These historic sites may soon be in a rocket’s flight path

On Cumberland Island, conservationists fear a new threat to the island’s vulnerable landmarks: rocket launches overhead.

By Alexandra Marvar
Published 13 Dec 2021, 11:16 GMT
Carnegie Mansion Cumberland Island
Feral horses graze near Dungeness, the ruins of a mansion built by Lucy and Thomas Carnegie in the 1880s. It’s one of dozens of historic sites on Georgia’s Cumberland Island that would be under the flight path of a proposed spaceport on the state’s mainland.
Photograph by Hunter McRae, T​he New York Times, Redux

Cumberland Island, off the coast of the U.S. state of Georgia, is a refuge for wildlife, a haven of history, and an oasis for travellers. Pending a December decision by the Federal Aviation Administration, this scenic seashore, a National Park Service unit, could be something else, as well: a protected island in an overflight zone for rockets bound for space.

The FAA is expected to decide this month whether to issue a license that would allow Camden County, in Georgia’s southeast corner, to construct a launchpad for commercial rockets about five miles from Cumberland Island. If approved, Spaceport Camden would be the nation’s 14th licensed commercial spaceport.

(The remote Scottish landscape is set to be the U.K.'s first spaceport.)

The hotly anticipated decision, which has been delayed several times, has many people on edge, including county commissioners who have invested nine years and close to $10 million (£7 million) in the plan, supporters who believe it will create jobs and draw tourism, and critics who fear possible environmental impacts, public safety threats, and disruption to public use of the federally protected land.

Coastal advocates are worried about possible harm to endangered species’ nesting and breeding grounds, maritime forests, undeveloped shoreline, and some 9,800 acres of congressionally designated wilderness. Residents are wary of wildfire, falling debris, and water contamination. These concerns about the project are not unfounded. In July, the U.S. Department of the Interior, which administers the National Park Service, reported that a failed launch could result in “fires, explosions, or releases of propellants or other hazardous materials.”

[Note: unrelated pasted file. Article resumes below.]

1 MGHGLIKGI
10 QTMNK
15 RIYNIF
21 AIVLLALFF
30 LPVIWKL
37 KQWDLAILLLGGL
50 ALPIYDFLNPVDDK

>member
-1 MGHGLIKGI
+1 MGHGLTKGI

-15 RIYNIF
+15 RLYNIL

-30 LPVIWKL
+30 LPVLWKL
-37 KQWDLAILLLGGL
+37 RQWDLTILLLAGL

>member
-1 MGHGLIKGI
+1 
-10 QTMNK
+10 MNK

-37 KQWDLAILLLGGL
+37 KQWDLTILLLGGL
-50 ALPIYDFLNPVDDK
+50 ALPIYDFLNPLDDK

Cumberland Island National Seashore, established in 1972, remains largely undeveloped. Its extensive ecosystem protects hundreds of specifies of wildlife. Conservationists worry that falling debris from rocket launches could spark devastating wildfires that would destroy many of the crucial habitats on the island.
Photograph by Peter Frank Edwards, Redux

More than habitats are at stake; history is, as well. In the 19th century, Cumberland Island was home to hundreds of enslaved Africans and African Americans who worked the land until the abolition of slavery in 1865. Freed Black residents established their own community on the north end of the island. Now this settlement, including structures central to the island’s Black heritage—including the last above-ground trace of an enslaved plantation workers’ village—rests in vulnerable proximity to the vibrations that may accompany rocket launches.

If the plan is approved, Queen Quet, chieftess of the Gullah/Geechee Nation, which encompasses the Georgia Sea Islands, is among the regional stakeholders concerned that the spaceport will endanger fragile testaments to Georgia’s past.

A quiet legacy

Nestled near a line of southern live oaks, 26 brick hearths and chimney flues in varying states form three parallel rows in a forest clearing. Once affixed to dwellings, these 200-year-old towers are all that remain of a village of enslaved people who laboured under the charge of 19th-century cotton magnate Robert Stafford. To the archaeological community, they are an irreplaceable, historic resource for understanding the lives of Black residents of 19th-century Cumberland Island. To Queen Quet, they are monuments “that speak to the strife, the wherewithal, and the knowledge” of her ancestors.

“People who visit Cumberland Island might be going more to look at the things that the Carnegies and the Rockefellers and the Candlers have put there,” says Queen Quet (known as Marquetta L. Goodwine before she was elected to her post as Gullah/Geechee head of state). “However, the value of those chimneys is so much more than that. [Our ancestors] were the ones that created those bricks—they were the ones that laid those bricks—so the chimneys themselves have a certain warmth, even though a fire is not lit in them.”

After the Civil War, Black labourers left plantations like Stafford’s and settled on the island’s north end, at what became known as the Settlement. Visitors might recognise the one-room, whitewashed wooden chapel there as the venue where John F. Kennedy, Jr. and Carolyn Bessette were married by lantern light in 1996. This is the First African Baptist Church, a praise house at the heart of a community of free Black Cumberland Islanders, dating to the 1890s.

Built in 1893, the First African Baptist Church served as a place of worship and community center for freed slaves and their decedents who lived on the north end of the island.
Photograph by Dawna Moore, Alamy Stock Photo
These 200-year-old chimneys are all that remain of a village of enslaved people who worked for 19th-century cotton magnate Robert Stafford.
Photograph by Stephen B. Morton, T​he New York Times, Redux